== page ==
About 45 ml of n-butyl lithium was slowly added to a solution of 20 g (60 mmol) of the Compound (1) prepared above in 100 ml of anhydrous THF. The mixture was added to a suspension of 25 g of Iron(III) acetylacetonate Fe(acac)3) in 50 ml of THF, and stirred at room temperature for more than 12 hours. After the reaction was completed, the reaction mixture was extracted with HCl, water, and CHCl3 to remove Fe(acac)3. The organic layer was concentrated, and the resulting residue was dissolved in a small amount of hexane and re-precipitated in methanol to prepare 15.6 g(yield: 87%) of the product. The structure of the product was identified through 1H-NMR.

3) Preparation of Compound (3)

Compound (2) prepared above (8 g (12 mmol)) was dissolved in 400 ml of CHCl3, and a diluted solution of 1.3 ml of bromine in CHCl3 was slowly added thereto at a temperature lower than 0° C. The reaction progress was monitored by means of TLC (Thin-Layer Chromatography). After the reaction was completed, the addition of bromine was stopped. The mixture was stirred at a temperature lower than 0° C. for 30 min˜1 hour. After stirring, the reaction mixture was extracted with water and CHCl3. The organic layer was concentrated, and passed through an open column(eluent: hexane/CHCl3) to prepare 5 g (yield: 50%) of 4,4′-dibromo-1,1′,3,3′-tetraoctyloxy-biphenyl. The structure of the Compound was identified through 1H-NMR as follows: 1H-NMR(300 MHz, CDCl3): δ0.90(t, 12H, J=6.9 Hz), δ1.1(m, 40H), δ1.43(m, 4H), δ1.59(m, 4H), δ3.55(m, 2H), δ3.84(m, 6H), δ6.60(d, 2H, J=8.7 Hz), δ7.47(d, 2H, J=9 Hz)

4) Preparation of Compound (4)

Approximately 1.25 g(3.85 mmol) of tetrabutylammonium bromide(TBAB) was added to a solution of 25 g(77 mmol) of 2,7-dibromofluorene in 100 ml of toluene, and then a solution of 31 g(770 mmol) of NaOH in 50 ml of water was added thereto. The mixture was refluxed for 2 days. After the reaction was completed, the reaction mixture was extracted with water and CHCl3. The organic layer was dried using MgSO4 for concentration and passed through a column (eluent:hexane). The unreacted n-octylbromide was distilled off under reduced pressure to prepare 40 g (yield: 95%) of the product. The structure of the product was identified through 1H-NMR as follows: 1H-NMR(300 MHz, CDCl3): δ0.65(broad s, 4H), δ0.87(m, 6H), δ1.21(m, 20H), δ1.93(m, 4H), δ7.48(m, 4H), δ 7.54(m, 2H)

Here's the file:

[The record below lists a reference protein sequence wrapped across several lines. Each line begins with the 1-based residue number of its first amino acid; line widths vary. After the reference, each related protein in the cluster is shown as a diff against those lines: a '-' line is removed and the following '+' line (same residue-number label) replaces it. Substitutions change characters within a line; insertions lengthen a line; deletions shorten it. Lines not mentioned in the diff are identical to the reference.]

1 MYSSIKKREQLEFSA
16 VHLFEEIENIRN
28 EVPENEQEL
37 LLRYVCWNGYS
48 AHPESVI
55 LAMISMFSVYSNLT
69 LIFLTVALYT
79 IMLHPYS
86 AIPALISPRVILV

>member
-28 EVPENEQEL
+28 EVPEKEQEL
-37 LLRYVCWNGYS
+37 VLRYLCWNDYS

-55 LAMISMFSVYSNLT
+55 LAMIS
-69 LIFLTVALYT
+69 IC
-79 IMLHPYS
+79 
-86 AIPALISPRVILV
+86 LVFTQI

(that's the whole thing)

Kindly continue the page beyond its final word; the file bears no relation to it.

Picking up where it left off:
5) Preparation of Final Product

5-1) Preparation of poly(9,9-dioctylfluorene-co-1,1′,3,3′-tetraoctyloxy biphenyl)(50:50) [PFTMBP50]

First, a Schlenk flask was vacuumed and refluxed with nitrogen gas several times to completely remove moisture. Then, 770 mg(2.8 mmol) of bis(1,5-cyclooctadiene)nickel(0)(Ni(COD)2) and 437 mg(2.8 mmol) of bipyridal were charged into the Schlenk flask in a glove box, and then the flask was vacuumed and refluxed with nitrogen gas several times again. 10 ml of anhydrous N,N-dimethylformamide (DMF), 303 mg(2.8 mmol) of 1,5-cyclooctadiene (COD) and 10 ml of anhydrous toluene were added to the flask under nitrogen atmosphere. After the mixture was stirred at 80° C. for 30 min, a diluted solution of 384 mg(0.77 mmol) of Compound (4) prepared above and 577 mg(0.77 mmol) of Compound (3) prepared above in 10 ml of toluene was added to the mixture. Next, 10 ml of toluene was added to the mixture while washing materials adhered to the flask wall, and then the mixture was stirred at 80° C. for 4 days. After 4 days, 1 ml of bromopentafluorobenzene was added to the mixture and stirred at 80° C. for 1 day. After the reaction was completed, the temperature was lowered to 60° C.

The reaction mixture was poured onto a mixture of HCl, acetone, and methanol (1:1:2) to form precipitates, and then stirred for more than 12 hours. The precipitates thus formed were dissolved in a small amount of chloroform, and then re-precipitated in methanol to form precipitates. After the precipitates thus formed were collected through a gravity filter, Soxhlet extraction was performed using methanol and chloroform, sequentially. The chloroform solution was concentrated, and passed through a Forisil column. The passed chloroform solution was concentrated and re-precipitated in methanol to prepare 252 mg (yield: 42%) of poly(9,9-dioctylfluorene-co-1,1′,3,3′-tetraoctyloxy biphenyl) (50:50). The structure of the final product was identified through 1H-NMR. From GPC analysis, the weight average molecular weight was 43,000, and the molecular weight distribution was 1.67.

5-2) Preparation of poly(9,9-dioctylfluorene-co-1,1′,3,3′-tetraoctyloxy biphenyl) (80:20) [PFTMBP20]

First, a Schlenk flask was vacuumed and refluxed with nitrogen gas several times to completely remove moisture. Then, 880 mg (3.2 mmol) of Ni(COD)2 and 500 mg(3.2 mmol) of bipyridal were charged into the Schlenk flask in a glove box, and then the flask was vacuumed and refluxed with nitrogen gas several times again. About 10 ml of anhydrous DMF, 346 mg (3.2 mmol) of COD and 10 ml of anhydrous toluene were added to the flask under nitrogen atmosphere. After the mixture was stirred at 80° C. for 30 min, a diluted solution of 700 mg (1.28 mmol) of Compound (4) prepared above and 264 mg (0.32 mmol) of Compound (3) prepared above in 10 ml of toluene was added to the mixture. Next, 10 ml of toluene was added to the mixture while washing materials adhered to the flask wall, and then the mixture was stirred at 80° C. for 4 days. After 4 days, 1 ml of bromopentafluorobenzene was added to the mixture and stirred at 80° C. for 1 day. After the reaction was completed, the temperature was lowered to 60° C.